By George Slaughter
The Katy Independent School District Board of Trustees Tuesday night issued a second statement of support for Superintendent Dr. Lance Hindt following the online disclosure of a 35-year-old lawsuit against Hindt that alleged assault.
The disclosure was made by Sean Dolan, a Katy internet marketing company owner who has had issues with Hindt and the district.
The lawsuit alleged that Hindt, after leaving a party in February 1983, got out of his car and assaulted a man after the man yelled at Hindt to drive more slowly through the neighborhood.
After much legal back-and-forth, the matter was dismissed, with the only liability being court costs linked to the suit.
School trustees are supporting Hindt. Board President Ashley Vann issued this statement Tuesday night: “The 1983 civil case was fully and finally dismissed, after litigation, with no damages or liability. No criminal charges were ever filed. Again, as stated in the March 26 Board meeting, the Board fully vetted Dr. Lance Hindt, and we continue to stand firmly behind him as our superintendent.”
Tuesday’s disclosure and response comes after the board on Monday night issued what was a first statement of support for Hindt, who last week was accused of a participating in a bullying event that allegedly took place over 35 years ago.
Area resident Greg Barrett, whose legal name is Greg Gay, made the accusations during the public comments portion of a school board work-study meeting.
Barrett accused Hindt of shoving his head into a urinal and that others kicked him immediately afterword. Barrett said when he went home he put a gun in his mouth because he felt he had no support following the alleged incident, which would have taken place when both men were junior high school students.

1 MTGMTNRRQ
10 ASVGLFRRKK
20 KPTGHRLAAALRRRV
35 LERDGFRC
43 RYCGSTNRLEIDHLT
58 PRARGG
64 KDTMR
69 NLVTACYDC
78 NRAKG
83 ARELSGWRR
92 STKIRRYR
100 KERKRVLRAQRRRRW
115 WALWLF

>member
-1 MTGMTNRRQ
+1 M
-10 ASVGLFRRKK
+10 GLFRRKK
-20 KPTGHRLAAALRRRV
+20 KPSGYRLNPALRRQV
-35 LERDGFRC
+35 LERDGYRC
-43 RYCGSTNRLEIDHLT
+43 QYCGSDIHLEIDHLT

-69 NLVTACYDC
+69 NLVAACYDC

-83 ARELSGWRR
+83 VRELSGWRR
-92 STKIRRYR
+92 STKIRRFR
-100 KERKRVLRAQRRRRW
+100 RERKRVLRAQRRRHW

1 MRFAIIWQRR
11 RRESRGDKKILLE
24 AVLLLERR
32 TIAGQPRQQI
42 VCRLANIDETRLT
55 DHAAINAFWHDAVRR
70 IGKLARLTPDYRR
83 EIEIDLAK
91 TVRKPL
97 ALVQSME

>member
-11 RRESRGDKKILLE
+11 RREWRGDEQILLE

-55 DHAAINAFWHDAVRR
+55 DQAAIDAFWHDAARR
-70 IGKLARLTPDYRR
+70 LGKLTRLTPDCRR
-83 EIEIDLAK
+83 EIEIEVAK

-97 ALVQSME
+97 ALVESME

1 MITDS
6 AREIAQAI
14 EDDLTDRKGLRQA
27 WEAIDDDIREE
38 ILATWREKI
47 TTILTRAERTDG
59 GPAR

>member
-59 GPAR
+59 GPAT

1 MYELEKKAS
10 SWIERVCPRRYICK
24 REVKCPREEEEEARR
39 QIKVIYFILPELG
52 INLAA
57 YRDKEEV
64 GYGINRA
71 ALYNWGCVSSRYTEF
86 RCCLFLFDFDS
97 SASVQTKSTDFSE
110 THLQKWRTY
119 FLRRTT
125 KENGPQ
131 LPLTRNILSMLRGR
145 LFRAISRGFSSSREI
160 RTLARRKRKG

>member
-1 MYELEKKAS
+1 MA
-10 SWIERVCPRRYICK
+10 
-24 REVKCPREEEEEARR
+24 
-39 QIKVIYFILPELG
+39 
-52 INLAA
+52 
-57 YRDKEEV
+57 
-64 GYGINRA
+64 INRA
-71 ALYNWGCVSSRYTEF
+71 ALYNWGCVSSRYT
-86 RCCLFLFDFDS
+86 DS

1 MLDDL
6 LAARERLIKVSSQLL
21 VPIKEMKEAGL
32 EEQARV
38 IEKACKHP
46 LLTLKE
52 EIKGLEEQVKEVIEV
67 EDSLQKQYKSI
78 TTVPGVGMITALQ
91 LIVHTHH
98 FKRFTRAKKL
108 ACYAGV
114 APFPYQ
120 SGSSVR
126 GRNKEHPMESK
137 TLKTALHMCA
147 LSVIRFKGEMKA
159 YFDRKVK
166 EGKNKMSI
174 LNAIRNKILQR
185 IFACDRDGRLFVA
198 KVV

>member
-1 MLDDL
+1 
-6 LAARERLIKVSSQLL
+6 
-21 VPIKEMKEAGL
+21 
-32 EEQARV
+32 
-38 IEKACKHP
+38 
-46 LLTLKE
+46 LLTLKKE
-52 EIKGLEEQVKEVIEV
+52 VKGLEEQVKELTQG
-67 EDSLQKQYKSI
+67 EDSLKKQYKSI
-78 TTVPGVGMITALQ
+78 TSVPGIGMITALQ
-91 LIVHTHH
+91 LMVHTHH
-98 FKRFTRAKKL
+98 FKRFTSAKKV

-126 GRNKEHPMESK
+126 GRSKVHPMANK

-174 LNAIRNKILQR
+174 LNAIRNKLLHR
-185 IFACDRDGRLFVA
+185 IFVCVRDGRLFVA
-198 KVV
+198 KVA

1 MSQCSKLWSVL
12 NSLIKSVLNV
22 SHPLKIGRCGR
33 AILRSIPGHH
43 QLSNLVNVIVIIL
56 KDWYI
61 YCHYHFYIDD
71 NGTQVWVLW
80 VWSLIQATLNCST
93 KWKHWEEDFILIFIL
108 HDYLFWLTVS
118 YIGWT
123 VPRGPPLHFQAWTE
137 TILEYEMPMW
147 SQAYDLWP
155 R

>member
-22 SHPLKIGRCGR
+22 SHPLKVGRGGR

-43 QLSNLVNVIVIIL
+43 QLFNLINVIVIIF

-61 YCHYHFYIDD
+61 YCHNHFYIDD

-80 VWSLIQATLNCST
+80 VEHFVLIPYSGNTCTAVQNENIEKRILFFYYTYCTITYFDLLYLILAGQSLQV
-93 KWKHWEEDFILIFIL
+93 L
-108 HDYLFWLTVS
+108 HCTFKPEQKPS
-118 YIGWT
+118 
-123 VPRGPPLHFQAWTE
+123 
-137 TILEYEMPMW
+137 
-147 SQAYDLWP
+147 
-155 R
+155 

Under state law, neither Hindt nor any trustee could respond to Barrett’s allegations at the work-study meeting.
Katy trustee meetings are recorded on video. Dolan took Barrett’s accusations at the meeting and turned them into a stand-alone video, subtitled, and placed it on the Internet.
The video received national media attention. To see that video, visit https://www.youtube.com/watch?v=3yNllJ3W180&feature=youtu.be.
Last Tuesday afternoon, Hindt issued a statement that said he was not part of the incident that Barrett described.
At Monday’s regularly-scheduled trustees meeting, Vann read a statement in which the board voiced its support for the superintendent.
“The district found itself in the middle of a national media storm last week,” Vann said, adding that “viral videos, edited tape, false statements, and gotcha moments are part of our modern news cycle and social media culture, yet often these frenzied attacks lack context and distort truth.”
Vann said the board “fully vetted” Hindt before hiring him as superintendent two years ago, which drew applause from many in attendance.
“We understand the optics from last week made it seem like we are insensitive to allegations of bullying,” Vann said. “However, that could not be further from the truth. Sometimes moments like this remind us of why we became so passionate about public education. Even if the facts are not exactly correct, or if motives are unclear, it gave us a chance to look at what more we can do to continue to erase the bullying at Katy ISD.”
Hindt, speaking after Vann, said his reaction to Barrett’s allegations was one of shock.
“It wasn’t one of disrespect or insensitivity,” Hindt said. “I was purely shocked.”
Hindt thanked the board for its support and said he regretted the negative attention for Katy that came about over the past week.
“Ultimately, I’ll be judged by one person and that is God, my Lord and Savior,” Hindt said. “That’s who will judge me.”
To see Vann’s and Hindt’s statements, visit http://katyisdtx.swagit.com/play/03262018-1242. The statements begin at the 3:20 mark.